Exactly the point. That is why you won't see Kerry going around saying that
Bush is stupid and why he probably wishes his 'supporters' would stop saying
it, too.



Guy Alcala July 15th 04 07:25 AM

Peter Stickney wrote:

In article ,
Guy Alcala writes:
Ed Rasimus wrote:

On Tue, 13 Jul 2004 22:24:59 GMT, Guy Alcala
wrote:

Jack wrote:

Harry Andreas wrote:

Yah, but was it a V-tail Bonanza?

Of course, though he was a reasonably debonair sort, for a guy from Toledo.

I suspect that one will go over (or under as the case may be) the heads of most
here, this being a military aviation newsgroup.

You don't give us enough credit. I chuckled at the pun.


I did qualify it with most ;-) I knew a few would get it, but the percentage will be a
lot lower than if it were posted to a general aviation group, where they'd presumably be
rolling in the aisles en masse.


Oh, I dunno. If a Debonair exercized a bit & slimmed down a bit, it
would probably serve as a Mentor.


Before we end up (s)punning in, I hereby declare a moratorium on all puns based on the names
of Beech (or any other company's: I can feel someone loading up with the Tutor even as I
write) a/c names. Sure, I know it's probably futile, but the effort has to be made. This is
_not_ s.m.n. ;-)

Guy


Ron July 15th 04 07:57 AM

And
tell me someone in his position with his quals would have got the deal
he got if his father hadn't been a war hero congressman. Apparently
his UPT performance should have put him in multi or helos: and
normally someone without specifically in demand attributes should have
had to go active duty to get UPT at that time anyway. Yes, that's as I
understand it and no, I wasn't there.



Have any sources for that? Apparently he was quite good at UPT, from what IPs
said.


Ron
PA-31T Cheyenne II
Maharashtra Weather Modification Program
Pune, India


Ron July 15th 04 08:02 AM


Yah, but was it a V-tail Bonanza?
That has the rep as the unforgiving GA ship, probably due to lack of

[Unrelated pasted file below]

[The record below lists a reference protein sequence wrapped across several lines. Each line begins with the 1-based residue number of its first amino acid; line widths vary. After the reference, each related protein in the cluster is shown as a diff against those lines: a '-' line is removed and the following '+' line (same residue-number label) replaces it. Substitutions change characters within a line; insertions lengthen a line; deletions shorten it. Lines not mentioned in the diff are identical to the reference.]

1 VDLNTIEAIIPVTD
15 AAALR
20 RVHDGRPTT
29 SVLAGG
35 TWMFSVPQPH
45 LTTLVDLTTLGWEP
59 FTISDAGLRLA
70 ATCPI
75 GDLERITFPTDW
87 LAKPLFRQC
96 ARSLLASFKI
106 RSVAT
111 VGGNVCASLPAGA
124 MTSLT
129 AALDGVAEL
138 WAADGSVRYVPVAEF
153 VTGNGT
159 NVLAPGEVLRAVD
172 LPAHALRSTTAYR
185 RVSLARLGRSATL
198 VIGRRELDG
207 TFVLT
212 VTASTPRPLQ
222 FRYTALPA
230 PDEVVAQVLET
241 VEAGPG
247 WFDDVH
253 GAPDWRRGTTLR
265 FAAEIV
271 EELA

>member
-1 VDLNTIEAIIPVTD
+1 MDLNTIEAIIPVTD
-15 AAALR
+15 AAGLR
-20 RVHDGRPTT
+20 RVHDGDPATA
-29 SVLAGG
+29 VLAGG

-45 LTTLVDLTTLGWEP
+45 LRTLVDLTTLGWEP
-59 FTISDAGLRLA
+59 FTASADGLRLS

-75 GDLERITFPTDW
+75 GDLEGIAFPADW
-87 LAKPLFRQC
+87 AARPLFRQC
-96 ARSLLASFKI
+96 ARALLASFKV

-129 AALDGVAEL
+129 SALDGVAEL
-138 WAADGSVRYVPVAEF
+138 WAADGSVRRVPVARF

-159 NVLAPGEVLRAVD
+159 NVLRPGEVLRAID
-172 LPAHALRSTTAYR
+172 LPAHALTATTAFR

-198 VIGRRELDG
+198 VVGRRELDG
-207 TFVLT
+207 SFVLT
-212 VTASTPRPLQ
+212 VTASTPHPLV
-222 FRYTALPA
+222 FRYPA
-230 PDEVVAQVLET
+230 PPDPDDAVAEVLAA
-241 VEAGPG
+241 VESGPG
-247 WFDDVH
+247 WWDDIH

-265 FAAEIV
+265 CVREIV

training.


Nothing wrong with a V-tail bonanza really, except that it is a pretty clean
airframe, and will build up speed quickly.

Same with the Malibus that had some mid air breakups in the early 80s.
Momentary inattention can cause airspeed to build quickly, and then if someone
just yanks back on the stick hard...well, the results are predictable.

Doctors are just famous for buying more plane than their abilties warrant.
Plus some who used them for work, had rather long days and were flying when
they were very fatigued. The joke about the Bonanza being the "Forked tail
doctor killer", in reality was more about the pilots than the plane.


Ron
PA-31T Cheyenne II
Maharashtra Weather Modification Program
Pune, India


Jack July 15th 04 03:40 PM

Sam Byrams wrote:

[Mason's book claims] the T-38 Talon was a big challenge for people
whose total experience consisted of under 200 hours in the T-37.


In the mid and late 60's it would have been less than 100 hrs in the
Tweet for studs transitioning to the Talon, and nobody didn't like the T-38.


Jack


Regnirps July 15th 04 04:01 PM

(ArtKramr) wrote:

It has nothing to do with any of that. The more missions you fly the worse the
odds of survival. How commited you are is irrelevant.


I agree, but only if yu look at the ensemble of flights. Each flight is not
more dangerous than the next. Every time yu survive, your chances start over on
the next mission. Same as rolling dice. Rolling five boxcars in a row doesn't
increase the odds that you won't on the 6th throw -- each throw is an
independent event. (This assumes a random risk which is an ideal that certainly
isn't true, as each mission is different. But how do you measuer how different?
Count the holes afterword?).

-- Charlie Springer